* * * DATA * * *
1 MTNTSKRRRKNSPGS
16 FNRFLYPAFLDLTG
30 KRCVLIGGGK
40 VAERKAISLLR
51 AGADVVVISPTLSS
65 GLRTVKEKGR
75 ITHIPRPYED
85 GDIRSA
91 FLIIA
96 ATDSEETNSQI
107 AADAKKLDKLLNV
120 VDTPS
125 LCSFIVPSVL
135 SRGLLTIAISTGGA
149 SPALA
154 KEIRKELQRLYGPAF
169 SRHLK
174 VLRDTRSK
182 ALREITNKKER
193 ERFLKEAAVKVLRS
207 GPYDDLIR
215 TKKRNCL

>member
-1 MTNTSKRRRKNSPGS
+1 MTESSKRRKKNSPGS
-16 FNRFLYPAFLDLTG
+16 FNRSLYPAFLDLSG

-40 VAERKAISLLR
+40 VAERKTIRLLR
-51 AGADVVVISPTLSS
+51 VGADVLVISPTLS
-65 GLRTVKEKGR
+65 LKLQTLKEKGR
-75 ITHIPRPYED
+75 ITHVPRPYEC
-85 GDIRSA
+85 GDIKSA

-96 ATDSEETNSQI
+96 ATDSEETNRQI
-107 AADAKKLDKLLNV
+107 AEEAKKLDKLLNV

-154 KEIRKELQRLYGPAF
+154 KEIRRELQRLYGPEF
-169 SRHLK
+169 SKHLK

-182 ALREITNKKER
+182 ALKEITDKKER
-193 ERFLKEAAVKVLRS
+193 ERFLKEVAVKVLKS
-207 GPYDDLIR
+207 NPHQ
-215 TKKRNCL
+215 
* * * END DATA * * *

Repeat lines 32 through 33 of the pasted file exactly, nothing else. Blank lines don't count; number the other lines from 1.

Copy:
-65 GLRTVKEKGR
+65 LKLQTLKEKGR